What if, thanks to natural and man-made climate change, it all melted? What if, by burning enough deep-Earth carbon (dead dinosaurs, prehistoric plants, or as we call it… fossil fuels) we raised Earth’s average temperature to around 80˚ F?
Thanks to National Geographic we know: This is is what 216 feet (66 meters) of sea level change looks like. 

via jtotheizzoe
sagansense:


What if all the ice melted?
The ocean holds most of Earth’s water. After that, it’s ice. 5.7 million cubic miles of the stuff.
What if, thanks to natural and man-made climate change, it all melted? What if, by burning enough deep-Earth carbon (dead dinosaurs, prehistoric plants, or as we call it… fossil fuels) we raised Earth’s average temperature to around 80˚ F?
Thanks to National Geographic we know: This is is what 216 feet (66 meters) of sea level change looks like. 

via jtotheizzoe
sagansense:


What if all the ice melted?
The ocean holds most of Earth’s water. After that, it’s ice. 5.7 million cubic miles of the stuff.
What if, thanks to natural and man-made climate change, it all melted? What if, by burning enough deep-Earth carbon (dead dinosaurs, prehistoric plants, or as we call it… fossil fuels) we raised Earth’s average temperature to around 80˚ F?
Thanks to National Geographic we know: This is is what 216 feet (66 meters) of sea level change looks like. 

via jtotheizzoe
sagansense:


What if all the ice melted?
The ocean holds most of Earth’s water. After that, it’s ice. 5.7 million cubic miles of the stuff.
What if, thanks to natural and man-made climate change, it all melted? What if, by burning enough deep-Earth carbon (dead dinosaurs, prehistoric plants, or as we call it… fossil fuels) we raised Earth’s average temperature to around 80˚ F?
Thanks to National Geographic we know: This is is what 216 feet (66 meters) of sea level change looks like. 

via jtotheizzoe
sagansense:


What if all the ice melted?
The ocean holds most of Earth’s water. After that, it’s ice. 5.7 million cubic miles of the stuff.
What if, thanks to natural and man-made climate change, it all melted? What if, by burning enough deep-Earth carbon (dead dinosaurs, prehistoric plants, or as we call it… fossil fuels) we raised Earth’s average temperature to around 80˚ F?
Thanks to National Geographic we know: This is is what 216 feet (66 meters) of sea level change looks like. 

via jtotheizzoe
sagansense:


What if all the ice melted?
The ocean holds most of Earth’s water. After that, it’s ice. 5.7 million cubic miles of the stuff.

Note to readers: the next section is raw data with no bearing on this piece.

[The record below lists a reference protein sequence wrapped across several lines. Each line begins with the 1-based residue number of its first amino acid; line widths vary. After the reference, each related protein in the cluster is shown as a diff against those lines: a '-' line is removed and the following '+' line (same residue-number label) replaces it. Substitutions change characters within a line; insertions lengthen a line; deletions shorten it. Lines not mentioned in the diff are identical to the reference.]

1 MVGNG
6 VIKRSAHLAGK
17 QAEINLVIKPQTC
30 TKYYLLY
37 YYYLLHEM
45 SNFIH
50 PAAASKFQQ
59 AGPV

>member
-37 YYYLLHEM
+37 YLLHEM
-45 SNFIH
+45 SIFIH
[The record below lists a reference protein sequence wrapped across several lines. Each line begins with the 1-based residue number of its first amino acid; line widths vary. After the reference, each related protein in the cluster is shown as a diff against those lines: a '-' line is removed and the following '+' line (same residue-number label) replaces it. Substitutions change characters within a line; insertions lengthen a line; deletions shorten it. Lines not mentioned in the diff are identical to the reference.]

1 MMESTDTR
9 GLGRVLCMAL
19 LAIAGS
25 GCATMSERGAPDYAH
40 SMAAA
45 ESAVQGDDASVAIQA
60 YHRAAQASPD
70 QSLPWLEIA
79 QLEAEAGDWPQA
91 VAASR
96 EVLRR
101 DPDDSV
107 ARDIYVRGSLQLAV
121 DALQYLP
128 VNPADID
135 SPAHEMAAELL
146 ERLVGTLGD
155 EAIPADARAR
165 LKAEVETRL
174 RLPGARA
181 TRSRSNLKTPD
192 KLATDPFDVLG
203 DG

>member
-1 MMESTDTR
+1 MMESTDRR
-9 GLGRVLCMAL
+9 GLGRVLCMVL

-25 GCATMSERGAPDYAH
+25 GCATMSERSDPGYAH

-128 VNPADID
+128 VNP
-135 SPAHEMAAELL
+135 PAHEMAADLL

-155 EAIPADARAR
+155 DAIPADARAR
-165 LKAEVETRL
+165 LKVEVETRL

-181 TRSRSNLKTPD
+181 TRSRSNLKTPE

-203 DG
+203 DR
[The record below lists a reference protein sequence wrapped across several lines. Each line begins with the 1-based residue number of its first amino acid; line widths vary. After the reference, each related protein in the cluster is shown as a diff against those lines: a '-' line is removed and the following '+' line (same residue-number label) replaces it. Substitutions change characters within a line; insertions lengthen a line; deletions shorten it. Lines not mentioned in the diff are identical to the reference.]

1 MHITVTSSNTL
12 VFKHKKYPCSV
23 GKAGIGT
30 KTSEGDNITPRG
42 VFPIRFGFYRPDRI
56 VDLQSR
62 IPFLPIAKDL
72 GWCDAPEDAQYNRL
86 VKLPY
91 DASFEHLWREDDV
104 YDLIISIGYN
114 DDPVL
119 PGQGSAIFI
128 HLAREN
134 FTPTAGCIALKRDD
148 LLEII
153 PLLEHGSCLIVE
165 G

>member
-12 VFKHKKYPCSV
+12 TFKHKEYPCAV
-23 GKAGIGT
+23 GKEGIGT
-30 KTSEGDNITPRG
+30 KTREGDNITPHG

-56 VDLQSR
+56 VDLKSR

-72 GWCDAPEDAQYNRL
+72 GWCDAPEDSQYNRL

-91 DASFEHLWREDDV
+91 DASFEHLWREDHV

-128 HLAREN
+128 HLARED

What if, thanks to natural and man-made climate change, it all melted? What if, by burning enough deep-Earth carbon (dead dinosaurs, prehistoric plants, or as we call it… fossil fuels) we raised Earth’s average temperature to around 80˚ F?
Thanks to National Geographic we know: This is is what 216 feet (66 meters) of sea level change looks like. 

via jtotheizzoe

sagansense:

What if all the ice melted?

The ocean holds most of Earth’s water. After that, it’s ice. 5.7 million cubic miles of the stuff.

What if, thanks to natural and man-made climate change, it all melted? What if, by burning enough deep-Earth carbon (dead dinosaurs, prehistoric plants, or as we call it… fossil fuels) we raised Earth’s average temperature to around 80˚ F?

Thanks to National Geographic we know: This is is what 216 feet (66 meters) of sea level change looks like. 

via jtotheizzoe

sagansense:


Cloud Forest by Kilian Schönberger is meant to capture the beauty of death.

via staceythinx
sagansense:


Cloud Forest by Kilian Schönberger is meant to capture the beauty of death.

via staceythinx
sagansense:


Cloud Forest by Kilian Schönberger is meant to capture the beauty of death.

via staceythinx
sagansense:


Cloud Forest by Kilian Schönberger is meant to capture the beauty of death.

via staceythinx
sagansense:


Cloud Forest by Kilian Schönberger is meant to capture the beauty of death.

via staceythinx
sagansense:


Cloud Forest by Kilian Schönberger is meant to capture the beauty of death.

via staceythinx
sagansense:


Cloud Forest by Kilian Schönberger is meant to capture the beauty of death.

via staceythinx
sagansense:


Cloud Forest by Kilian Schönberger is meant to capture the beauty of death.

via staceythinx

sagansense:

Cloud Forest by Kilian Schönberger is meant to capture the beauty of death.

via staceythinx

sagansense:


A simulation of what the Apollo 8 crew saw as the Earth rose above the lunar horizon during their fourth orbit around the Moon.

via spaceplasma

sagansense:

A simulation of what the Apollo 8 crew saw as the Earth rose above the lunar horizon during their fourth orbit around the Moon.

via spaceplasma